Analysing National Phenomena from a Cross-National Perspective
The Church Research Institute, funded by the Evangelical Lutheran Church of Finland,
conducts research into religious life, church issues and various trends in contemporary
society. The institute makes good use of cross-national comparative surveys in its own
research and funds data collection for surveys in Finland. Kati Niemelä and Kimmo Ketola,
researchers at the institute, think cross-national surveys are very useful for placing Finnish national phenomena and culture in the international context.
Kati Niemelä says cross-national surveys are used in many publications of the institute.
Particularly the World Values Survey (WVS), European Values Study (EVS) and International
Social Survey Programme (ISSP) are used extensively.
– The religion module of the ISSP contains more questions on religion and
religiosity than the WVS survey. The ISSP is also conducted in more countries than the WVS, compares Kimmo Ketola
The WVS and EVS, collected roughly every five years, have their origins in catholic countries. Each wave contains data that are interesting to researchers of religion and religiosity, though the data contain attitudinal questions on other issues as well. The ISSP is collected annually but each wave concentrates on one theme at a time. Religion was the main theme in 1991, 1998 and 2008. Finland began collecting data for the ISSP in 2000, so the earlier waves do not contain Finnish data.
Cross-national comparisons arouse interest
Using well-know cross-national surveys has other benefits in addition to placing Finnish attitudes and phenomena in context.
– The surveys provide a good channel for discussion at international conferences. People
feel that it is 'proper, trustworthy research' when the analysis is based on widely known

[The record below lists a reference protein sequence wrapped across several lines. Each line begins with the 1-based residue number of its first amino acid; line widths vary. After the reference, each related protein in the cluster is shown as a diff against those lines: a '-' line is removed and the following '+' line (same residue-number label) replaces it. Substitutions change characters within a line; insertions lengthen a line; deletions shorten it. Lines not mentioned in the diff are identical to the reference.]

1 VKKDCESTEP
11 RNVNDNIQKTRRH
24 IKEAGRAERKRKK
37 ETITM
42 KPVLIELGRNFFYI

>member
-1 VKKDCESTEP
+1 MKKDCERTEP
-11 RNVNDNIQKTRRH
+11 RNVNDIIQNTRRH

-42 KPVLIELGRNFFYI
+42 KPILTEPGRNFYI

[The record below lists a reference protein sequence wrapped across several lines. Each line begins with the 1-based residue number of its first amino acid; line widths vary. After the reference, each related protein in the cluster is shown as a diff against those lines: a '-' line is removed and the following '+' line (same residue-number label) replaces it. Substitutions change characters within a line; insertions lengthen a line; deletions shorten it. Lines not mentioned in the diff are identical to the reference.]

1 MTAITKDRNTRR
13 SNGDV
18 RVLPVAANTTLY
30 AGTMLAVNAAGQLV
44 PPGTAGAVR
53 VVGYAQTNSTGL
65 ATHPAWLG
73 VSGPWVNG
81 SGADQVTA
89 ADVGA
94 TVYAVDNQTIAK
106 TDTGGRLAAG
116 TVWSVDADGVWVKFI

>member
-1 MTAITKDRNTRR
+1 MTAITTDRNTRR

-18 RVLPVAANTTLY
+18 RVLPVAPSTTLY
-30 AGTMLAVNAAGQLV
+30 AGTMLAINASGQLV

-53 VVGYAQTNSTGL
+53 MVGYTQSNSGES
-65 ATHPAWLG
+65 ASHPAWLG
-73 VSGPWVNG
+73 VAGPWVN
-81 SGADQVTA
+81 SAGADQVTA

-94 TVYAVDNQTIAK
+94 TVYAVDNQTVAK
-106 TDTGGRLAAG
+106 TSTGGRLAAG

cross-national data. Conference participants tend to be more interested in comparisons than
in research focusing on Finland alone, Ketola explains.
The lure of numbers
Kati Niemelä reveals that she likes numbers and enjoys 'messing about' with fresh data such as the ISSP 2008.
– It is fascinating! The data contain many successful questions that are not asked in other surveys, providing new and unique information.
Kimmo Ketola says that particularly comparing Finns and Finland to other countries provides
a lot to analyse, often with somewhat unexpected results. In some issues Finland resembles
catholic countries and in others adheres more to the Nordic patterns.
– Even though Finland is generally grouped with the other Nordic countries,
looking at statistical analysis results it is easy to see that in some aspects Finnish religiosity differs significantly from that of other Lutheran countries. This is reflected in the data.
More variety in cultural coverage
Ketola says that people doing research on religion and using comparative surveys may encounter two problems. First, there should be a wider coverage of different types of cultures.
– Unfortunately, African and Asian cultures are not very well represented. And even in the case where they are represented, there is some doubt as to whether the data are truly representative.
Ketola takes as an example Nigeria which in one cross-national survey showed much more positive responses than the average.
– It may be that Nigeria is indeed a very religious country but at the same time one wonders whether the fact that there are not so many surveys conducted in Nigeria may have affected the respondents and made them give more positive responses, he ponders.
– In another case, a question had very many "Cannot say" responses in Japan which
made us wonder whether the question text had been incorrectly translated into Japanese.
In spite of such problems Ketola hopes that more Asian and African countries would participate in cross-national surveys. It would be interesting to see how the main religion(s) of a country affect results.
– At the moment, one can compare protestant and catholic countries but it is difficult to study how these would differ from muslim countries since Turkey is the only muslim country currently participating in the ISSP.
Scope for further analysis
Ketola believes that cross-national surveys are not used as much as they could be in
research on religion. Knowledge of statistical methods is not that wide-spread among researchers of religion which in part explains the lack of interest.
– Existing data offer interesting areas for study, for instance, for theses work. There is no need to master the most sophisticated statistical methods, even cross-tabulations can provide useful material for study.